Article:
Saturday, August 07, 2004



The Economist has an article on the new lingua franca of the European Union. Besides the French, it should specifically be of interest to those Germans who claim that the Soviets are due most of the credit (and the gratitude) for winning World War II (see the paragraphs with my emphasis below).

[The accession of central European countries] is already reinforcing the dominance of English as a language for the EU as a whole. In central Europe, as in much of the world, knowledge of English has become a basic skill of modern life comparable with the ability to drive a car or use a personal computer.

What has happened to the other main languages? A majority of central Europeans have eschewed Russian as firmly as they have rejected the communist ideology which was once articulated in that tongue.

The limited enthusiasm for German in central Europe has been much more surprising. … German has languished partly because Germany has been shy about promoting its language and culture in a region ravaged by Hitler's war. No such shyness has affected France. Its cultural diplomacy in the region has been vigorous and generous. Handsome French cultural centres ornament the capitals of the region: the newest of them will open in Riga, the Latvian capital, in October. But admiration for France's culture does not translate into widespread use of its language. …

The choice of English has been made easier by the demands of foreign investors. The first to move east were the most international European companies, which tended to use English as their international working language regardless of their base. The biggest foreign direct investor within central Europe for most of the past decade, Siemens AG of Germany, an engineering and telecoms firm, made English its main “corporate language” in 1998. “German companies are very pragmatic,” confirms Bernhard Welschke, head of European policy at the Federation of German Industry. They value a single language for business, he says, even if it is not their own. …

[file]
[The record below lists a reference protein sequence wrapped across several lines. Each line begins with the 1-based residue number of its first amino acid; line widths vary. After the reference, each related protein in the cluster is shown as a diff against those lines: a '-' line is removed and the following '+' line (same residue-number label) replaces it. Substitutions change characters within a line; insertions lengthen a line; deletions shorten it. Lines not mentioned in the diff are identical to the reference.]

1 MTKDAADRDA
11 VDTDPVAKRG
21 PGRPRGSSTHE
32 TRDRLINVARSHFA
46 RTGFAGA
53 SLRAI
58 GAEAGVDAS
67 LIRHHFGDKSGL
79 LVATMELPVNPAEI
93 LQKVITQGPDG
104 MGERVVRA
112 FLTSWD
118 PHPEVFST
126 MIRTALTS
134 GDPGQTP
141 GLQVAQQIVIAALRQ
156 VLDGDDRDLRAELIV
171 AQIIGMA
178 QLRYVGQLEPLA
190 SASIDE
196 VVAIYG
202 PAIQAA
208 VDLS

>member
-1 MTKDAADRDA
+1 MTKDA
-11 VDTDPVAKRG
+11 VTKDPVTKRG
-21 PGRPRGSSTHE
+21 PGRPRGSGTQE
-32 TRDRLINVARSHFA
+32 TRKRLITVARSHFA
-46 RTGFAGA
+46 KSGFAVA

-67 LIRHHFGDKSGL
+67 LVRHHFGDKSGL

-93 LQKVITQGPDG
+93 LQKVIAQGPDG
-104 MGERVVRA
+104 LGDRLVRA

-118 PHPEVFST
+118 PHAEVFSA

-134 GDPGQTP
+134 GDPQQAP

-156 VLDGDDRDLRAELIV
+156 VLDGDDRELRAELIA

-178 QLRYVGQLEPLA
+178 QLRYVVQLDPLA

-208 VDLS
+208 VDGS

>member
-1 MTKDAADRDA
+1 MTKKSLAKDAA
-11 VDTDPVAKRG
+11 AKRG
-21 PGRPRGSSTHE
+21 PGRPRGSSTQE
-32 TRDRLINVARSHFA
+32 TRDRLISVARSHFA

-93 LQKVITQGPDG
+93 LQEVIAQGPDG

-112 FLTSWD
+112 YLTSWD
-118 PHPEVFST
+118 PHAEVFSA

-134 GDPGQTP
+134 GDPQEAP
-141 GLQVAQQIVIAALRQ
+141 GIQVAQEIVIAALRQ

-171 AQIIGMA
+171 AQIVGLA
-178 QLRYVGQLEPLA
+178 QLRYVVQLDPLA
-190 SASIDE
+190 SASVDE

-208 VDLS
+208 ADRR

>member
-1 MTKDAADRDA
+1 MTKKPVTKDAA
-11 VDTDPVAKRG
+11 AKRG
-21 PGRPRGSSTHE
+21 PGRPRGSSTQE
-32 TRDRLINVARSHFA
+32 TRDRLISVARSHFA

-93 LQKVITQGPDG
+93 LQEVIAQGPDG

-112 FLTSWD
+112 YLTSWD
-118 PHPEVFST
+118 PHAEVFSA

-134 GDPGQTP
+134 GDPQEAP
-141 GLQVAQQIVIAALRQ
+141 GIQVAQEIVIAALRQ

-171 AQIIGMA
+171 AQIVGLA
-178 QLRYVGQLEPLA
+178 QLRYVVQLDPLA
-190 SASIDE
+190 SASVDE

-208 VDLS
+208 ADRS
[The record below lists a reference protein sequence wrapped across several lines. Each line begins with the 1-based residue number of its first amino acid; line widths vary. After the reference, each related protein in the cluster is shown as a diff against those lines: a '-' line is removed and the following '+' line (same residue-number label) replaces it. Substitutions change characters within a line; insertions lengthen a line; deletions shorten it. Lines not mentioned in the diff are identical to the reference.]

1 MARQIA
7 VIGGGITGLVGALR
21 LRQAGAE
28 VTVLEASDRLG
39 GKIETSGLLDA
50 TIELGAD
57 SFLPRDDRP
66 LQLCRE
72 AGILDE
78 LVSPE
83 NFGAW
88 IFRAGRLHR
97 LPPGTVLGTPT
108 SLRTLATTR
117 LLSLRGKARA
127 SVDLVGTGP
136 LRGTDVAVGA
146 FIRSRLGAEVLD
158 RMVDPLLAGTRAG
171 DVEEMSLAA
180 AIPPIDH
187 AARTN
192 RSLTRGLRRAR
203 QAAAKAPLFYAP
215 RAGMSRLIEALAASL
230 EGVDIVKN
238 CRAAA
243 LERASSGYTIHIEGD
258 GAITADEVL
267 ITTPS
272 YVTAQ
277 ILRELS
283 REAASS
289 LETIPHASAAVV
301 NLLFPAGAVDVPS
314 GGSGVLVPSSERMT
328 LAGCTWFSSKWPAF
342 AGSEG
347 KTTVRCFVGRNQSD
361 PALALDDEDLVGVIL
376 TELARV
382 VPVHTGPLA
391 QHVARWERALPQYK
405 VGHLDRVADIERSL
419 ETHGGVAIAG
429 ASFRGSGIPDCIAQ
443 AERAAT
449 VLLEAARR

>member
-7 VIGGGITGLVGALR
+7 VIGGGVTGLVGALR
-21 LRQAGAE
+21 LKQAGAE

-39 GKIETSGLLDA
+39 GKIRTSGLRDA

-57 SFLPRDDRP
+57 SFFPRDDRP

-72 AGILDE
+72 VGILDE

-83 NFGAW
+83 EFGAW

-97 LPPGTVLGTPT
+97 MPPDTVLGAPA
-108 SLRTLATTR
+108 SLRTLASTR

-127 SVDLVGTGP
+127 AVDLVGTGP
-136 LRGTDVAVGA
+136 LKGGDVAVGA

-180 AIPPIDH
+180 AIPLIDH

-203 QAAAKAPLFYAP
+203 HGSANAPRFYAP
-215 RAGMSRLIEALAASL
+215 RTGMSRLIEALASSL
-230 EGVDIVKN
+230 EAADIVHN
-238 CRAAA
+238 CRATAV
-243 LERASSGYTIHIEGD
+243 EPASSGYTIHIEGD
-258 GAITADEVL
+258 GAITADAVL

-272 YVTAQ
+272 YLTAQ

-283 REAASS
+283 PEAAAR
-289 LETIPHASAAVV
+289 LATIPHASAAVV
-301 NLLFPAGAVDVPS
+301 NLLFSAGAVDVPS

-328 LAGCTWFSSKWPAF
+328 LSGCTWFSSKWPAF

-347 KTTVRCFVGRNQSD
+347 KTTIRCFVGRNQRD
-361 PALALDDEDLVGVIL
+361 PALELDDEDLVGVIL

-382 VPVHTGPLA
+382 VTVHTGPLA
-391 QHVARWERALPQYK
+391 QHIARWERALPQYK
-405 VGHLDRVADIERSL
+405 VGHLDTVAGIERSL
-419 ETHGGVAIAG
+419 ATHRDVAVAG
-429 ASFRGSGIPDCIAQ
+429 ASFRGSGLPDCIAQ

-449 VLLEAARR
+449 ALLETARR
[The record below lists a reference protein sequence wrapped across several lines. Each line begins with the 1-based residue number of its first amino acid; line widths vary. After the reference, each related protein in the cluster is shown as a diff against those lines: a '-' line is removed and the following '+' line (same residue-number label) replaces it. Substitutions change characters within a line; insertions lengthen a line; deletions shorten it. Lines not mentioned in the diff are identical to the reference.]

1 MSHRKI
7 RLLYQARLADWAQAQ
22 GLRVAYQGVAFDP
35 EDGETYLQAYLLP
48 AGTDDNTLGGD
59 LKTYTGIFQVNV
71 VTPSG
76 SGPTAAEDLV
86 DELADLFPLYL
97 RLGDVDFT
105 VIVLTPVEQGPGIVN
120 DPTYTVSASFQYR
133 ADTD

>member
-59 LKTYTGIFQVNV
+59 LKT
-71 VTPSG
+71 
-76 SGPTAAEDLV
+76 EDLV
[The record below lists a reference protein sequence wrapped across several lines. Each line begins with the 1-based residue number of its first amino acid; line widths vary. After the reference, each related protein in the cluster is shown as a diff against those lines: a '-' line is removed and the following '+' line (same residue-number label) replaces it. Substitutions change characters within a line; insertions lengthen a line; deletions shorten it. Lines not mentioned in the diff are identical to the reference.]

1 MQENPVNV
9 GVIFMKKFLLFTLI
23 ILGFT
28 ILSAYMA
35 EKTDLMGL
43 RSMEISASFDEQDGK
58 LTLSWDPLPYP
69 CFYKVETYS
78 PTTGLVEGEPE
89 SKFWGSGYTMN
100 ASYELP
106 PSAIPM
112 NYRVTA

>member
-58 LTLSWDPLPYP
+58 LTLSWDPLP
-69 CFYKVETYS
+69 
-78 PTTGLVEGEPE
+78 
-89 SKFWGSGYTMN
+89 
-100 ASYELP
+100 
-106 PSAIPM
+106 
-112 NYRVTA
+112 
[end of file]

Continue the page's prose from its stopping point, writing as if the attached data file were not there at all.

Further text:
The rise of English as a lingua franca [may] have a big impact on the institutions of the European Union, and even on European integration. The EU recognises an official language for every country, and translates all main public documents into all 20 of those languages. But civil servants and committees within the EU's institutions use three main working languages: English, French and German. French has long been fighting a losing battle against English for “market share” among the three, with German far behind. The arrival of more countries favouring English will threaten to render French almost as marginal as German.

An increased use of English within the EU institutions will mean an increased use of it in the ministries of member states, where officials spend much of their time working on EU-related matters. Jean-François Deniau, of the Académie Française, a linguistic watchdog, told Le Figaro newspaper that English had conquered even the treasury directorate of the French finance ministry, which he called “the heart, the bastion, the stronghold of French power”. It now circulates drafts of new regulations in English “because they will be discussed in English in Brussels”.

One big question now is whether the generalised use of English as a first or second language will accelerate the political integration of the EU. The spread of English will lower the language barrier which has, arguably, obstructed pan-European political debate. It will open the way to the formation of pan-European public opinion, and to politicians with pan-European appeal. But there have been empires, like the Soviet one, which had common languages and still fell apart. A language can help a good political system work better, but it cannot rescue a bad one.

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